We were promised sufferings. They were part of the program. We were even told, “Blessed are they that mourn.”
You can’t have been around me in the last few months – work, church, theater, gym – and not have known of the shoulder saga.
Funny, or not so funny, thing is. When I started plotting out the blog schedule for November, I anticipated that this post would be a dramatically different story.
The verdict is in. I do not have to have surgery.
In fact, the surgeon took me in an entirely different direction. Shots instead of surgery, and stop the physical therapy.
Almost two months after my first appointment, I ask myself why I couldn’t have seen this guy first.
But, it didn’t work out that way. When my doctor and physical therapist kept showing concern over the weakness, I was certain that I was heading for surgery. So I was preparing myself. What’s going to make this easier?
I’m sort of matter-of-fact in that way. Give me the worst news, I’ll deal with it and move on.
All I really want is to know the problem and how to fix it.
When I was diagnosed with cancer and told I would need both surgery and radiation treatment I had two questions. I had friends with similar diagnosis who wanted to know blood counts and prognosis and all the accompanying medical information. I had only two questions: Will it hurt and will I throw up?
The answer was yes.
I braced myself for shoulder surgery and started thinking what that would mean. As I mentioned the other day, I pulled myself out of the cast of Glorious Christmas Nights. Because of Poe and Sherlock, I was coming in late to the process anyway. I knew for certain that if I was facing surgery that I couldn’t do the show. But the reality also was that, even without surgery, I’d not be able to make it through four-performance Saturdays with the current level of pain. As it is, the first thing the stage manager for Sherlock does at every intermission is bring me a bag of frozen peas to ice the shoulder.
It was best that, this year, I take a pass on GCN. I’m still involved around the edges and will help out as able during the run of the show.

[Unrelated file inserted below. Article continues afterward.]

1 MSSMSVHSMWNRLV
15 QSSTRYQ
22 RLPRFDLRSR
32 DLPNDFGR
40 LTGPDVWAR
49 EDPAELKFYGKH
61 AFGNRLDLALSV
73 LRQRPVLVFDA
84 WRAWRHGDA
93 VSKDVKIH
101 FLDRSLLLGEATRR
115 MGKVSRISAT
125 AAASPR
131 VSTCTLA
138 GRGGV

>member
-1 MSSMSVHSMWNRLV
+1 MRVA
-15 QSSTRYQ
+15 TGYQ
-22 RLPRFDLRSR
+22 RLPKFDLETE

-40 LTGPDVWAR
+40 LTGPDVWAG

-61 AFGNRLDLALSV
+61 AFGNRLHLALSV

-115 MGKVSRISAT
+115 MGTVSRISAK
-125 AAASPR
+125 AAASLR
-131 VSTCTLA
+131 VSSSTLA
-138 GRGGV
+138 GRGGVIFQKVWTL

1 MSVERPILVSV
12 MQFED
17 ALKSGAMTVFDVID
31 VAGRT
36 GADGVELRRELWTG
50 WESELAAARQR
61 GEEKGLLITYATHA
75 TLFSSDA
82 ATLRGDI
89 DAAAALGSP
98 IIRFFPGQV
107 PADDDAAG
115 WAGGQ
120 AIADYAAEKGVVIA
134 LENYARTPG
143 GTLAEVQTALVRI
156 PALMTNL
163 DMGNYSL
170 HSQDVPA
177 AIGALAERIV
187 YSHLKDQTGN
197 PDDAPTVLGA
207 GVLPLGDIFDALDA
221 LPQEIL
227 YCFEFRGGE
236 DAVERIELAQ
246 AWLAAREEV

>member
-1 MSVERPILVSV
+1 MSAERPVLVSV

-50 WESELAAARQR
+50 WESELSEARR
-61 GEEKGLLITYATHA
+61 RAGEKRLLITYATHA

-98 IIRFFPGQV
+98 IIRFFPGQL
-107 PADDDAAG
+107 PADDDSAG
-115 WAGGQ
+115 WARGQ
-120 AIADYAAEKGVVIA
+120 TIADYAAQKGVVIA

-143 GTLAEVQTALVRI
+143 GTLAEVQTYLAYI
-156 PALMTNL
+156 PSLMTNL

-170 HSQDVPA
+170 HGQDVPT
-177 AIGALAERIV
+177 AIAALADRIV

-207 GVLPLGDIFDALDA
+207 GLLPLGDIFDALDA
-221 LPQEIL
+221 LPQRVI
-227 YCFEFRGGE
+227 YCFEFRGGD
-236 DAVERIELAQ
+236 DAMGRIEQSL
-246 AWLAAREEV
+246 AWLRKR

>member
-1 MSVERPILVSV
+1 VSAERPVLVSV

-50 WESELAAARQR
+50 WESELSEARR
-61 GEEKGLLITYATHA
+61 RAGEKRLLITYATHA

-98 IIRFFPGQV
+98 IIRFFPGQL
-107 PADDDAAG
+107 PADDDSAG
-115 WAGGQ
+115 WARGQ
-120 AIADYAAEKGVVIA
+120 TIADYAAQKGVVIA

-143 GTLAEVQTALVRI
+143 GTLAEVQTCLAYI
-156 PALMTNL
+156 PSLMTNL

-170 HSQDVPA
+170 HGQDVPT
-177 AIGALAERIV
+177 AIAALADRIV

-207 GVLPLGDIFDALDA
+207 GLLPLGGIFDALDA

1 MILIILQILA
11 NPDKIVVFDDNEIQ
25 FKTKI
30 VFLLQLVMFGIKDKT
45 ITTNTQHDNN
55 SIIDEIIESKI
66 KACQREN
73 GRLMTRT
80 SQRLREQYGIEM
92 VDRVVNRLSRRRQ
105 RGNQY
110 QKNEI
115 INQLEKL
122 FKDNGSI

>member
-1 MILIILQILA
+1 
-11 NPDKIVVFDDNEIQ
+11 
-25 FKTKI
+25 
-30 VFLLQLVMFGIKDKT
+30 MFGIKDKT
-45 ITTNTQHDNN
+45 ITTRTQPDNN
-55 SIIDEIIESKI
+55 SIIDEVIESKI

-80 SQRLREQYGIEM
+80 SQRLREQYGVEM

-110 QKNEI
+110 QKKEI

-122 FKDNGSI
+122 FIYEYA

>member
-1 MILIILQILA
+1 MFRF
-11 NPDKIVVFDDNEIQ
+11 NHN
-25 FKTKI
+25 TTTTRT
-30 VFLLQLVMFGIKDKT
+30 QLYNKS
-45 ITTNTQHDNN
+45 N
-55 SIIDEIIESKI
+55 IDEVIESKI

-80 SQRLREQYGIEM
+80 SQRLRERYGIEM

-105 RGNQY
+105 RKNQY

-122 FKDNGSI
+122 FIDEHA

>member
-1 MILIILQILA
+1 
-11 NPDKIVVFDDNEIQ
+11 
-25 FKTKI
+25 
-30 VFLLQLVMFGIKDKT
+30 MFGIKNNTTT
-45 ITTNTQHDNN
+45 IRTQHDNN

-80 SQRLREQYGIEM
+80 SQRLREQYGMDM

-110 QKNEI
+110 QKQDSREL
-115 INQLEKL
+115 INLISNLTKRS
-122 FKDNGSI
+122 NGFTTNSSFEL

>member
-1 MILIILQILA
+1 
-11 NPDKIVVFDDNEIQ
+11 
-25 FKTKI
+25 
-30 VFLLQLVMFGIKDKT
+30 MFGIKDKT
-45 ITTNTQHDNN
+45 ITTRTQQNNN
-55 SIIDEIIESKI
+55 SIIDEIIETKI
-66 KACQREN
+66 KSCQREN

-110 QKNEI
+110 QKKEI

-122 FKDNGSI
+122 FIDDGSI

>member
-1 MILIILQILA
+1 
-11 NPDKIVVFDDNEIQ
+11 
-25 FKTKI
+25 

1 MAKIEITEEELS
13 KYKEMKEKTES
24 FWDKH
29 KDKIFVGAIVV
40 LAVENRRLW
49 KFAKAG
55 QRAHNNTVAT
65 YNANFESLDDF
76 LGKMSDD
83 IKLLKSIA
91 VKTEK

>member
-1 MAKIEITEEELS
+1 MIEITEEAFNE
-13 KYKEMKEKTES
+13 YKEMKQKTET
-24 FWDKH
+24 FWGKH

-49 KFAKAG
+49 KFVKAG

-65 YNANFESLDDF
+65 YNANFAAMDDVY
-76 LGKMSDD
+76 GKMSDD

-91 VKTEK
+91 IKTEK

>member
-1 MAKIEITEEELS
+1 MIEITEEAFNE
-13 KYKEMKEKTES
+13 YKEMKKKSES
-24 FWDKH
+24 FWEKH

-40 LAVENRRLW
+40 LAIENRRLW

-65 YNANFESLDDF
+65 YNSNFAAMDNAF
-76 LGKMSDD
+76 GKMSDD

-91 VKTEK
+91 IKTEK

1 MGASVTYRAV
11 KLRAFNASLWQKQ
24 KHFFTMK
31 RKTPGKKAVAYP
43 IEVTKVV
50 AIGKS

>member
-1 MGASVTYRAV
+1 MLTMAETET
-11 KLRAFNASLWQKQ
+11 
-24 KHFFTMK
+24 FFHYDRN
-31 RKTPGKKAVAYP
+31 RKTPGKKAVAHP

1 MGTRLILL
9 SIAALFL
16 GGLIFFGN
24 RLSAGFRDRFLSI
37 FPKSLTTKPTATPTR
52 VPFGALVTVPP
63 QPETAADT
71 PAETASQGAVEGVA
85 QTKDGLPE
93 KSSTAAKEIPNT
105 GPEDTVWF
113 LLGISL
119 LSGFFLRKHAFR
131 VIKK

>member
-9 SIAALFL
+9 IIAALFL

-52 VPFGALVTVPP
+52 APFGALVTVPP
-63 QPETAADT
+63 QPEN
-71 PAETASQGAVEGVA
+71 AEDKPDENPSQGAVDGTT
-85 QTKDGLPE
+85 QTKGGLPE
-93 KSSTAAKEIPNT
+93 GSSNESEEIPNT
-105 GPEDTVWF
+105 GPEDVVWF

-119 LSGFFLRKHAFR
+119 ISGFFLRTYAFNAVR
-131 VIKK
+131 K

I’d also realized that, as much as I love our comfy living room chair, and am delighted to have the opportunity to sleep through a movie every so often, I could not sleep in that chair on a sustained basis. I was pricing recliners.
But, back to the doctor’s office. The surgeon said that the larger issue is the adhesive capsulitis or frozen shoulder. He said that the majority of the cases they see they can treat with injections and time. So, no heavy lifting. Two shots once a month. No more physical therapy.
I’m all over that.
We go to the doctor to get fixed. Earlier this year, I needed the doctor to help me fix a problem with my foot. He, rightfully, told me it would take several months. The wound healed up about the time the shoulder went south.
So, there’s that.
There’s a great scene in Star Trek IV: The Voyage Home where Kirk and McCoy rush into the hospital to save Chekov who is about to undergo brain surgery. McCoy passes a woman who is in for kidney dialysis. He hands the old lady a pill and as the Enterprise crew rushes out we see her telling everyone “The doctor gave me a pill and I grew a new kidney.”
If only it were that easy in real life. Our doctors can do amazing things, but they’re not magicians.
It’s that way with our spiritual life as well. There are times when I pray about some lingering character flaw of my own and just ask God to take it away.
“Just fix me, God.”
He could, but he doesn’t always choose to do so.
The Apostle Paul wrote:
I do not understand what I do. For what I want to do I do not do, but what I hate I do. And if I do what I do not want to do, I agree that the law is good. As it is, it is no longer I myself who do it, but it is sin living in me. For I know that good itself does not dwell in me, that is, in my sinful nature. For I have the desire to do what is good, but I cannot carry it out. For I do not do the good I want to do, but the evil I do not want to do—this I keep on doing. Now if I do what I do not want to do, it is no longer I who do it, but it is sin living in me that does it.
– Romans 7:15-20
As we say in the South, now he’s left preaching and gone to meddling.
Paul (formerly Saul) went through an amazing transformation in his Damascus road conversion. But here he writes well into his ministry that he still has to deal with character flaws, or more correctly, sin.
If Paul was struggling, who am I to expect to be any different?
I want to be a better writer, a better actor. I want to be in better physical condition. I want to be a better follower of Jesus.
But there’s no magic pill to make me these things. They take time, and work, and commitment.
Now through November 8 at CAT Theatre.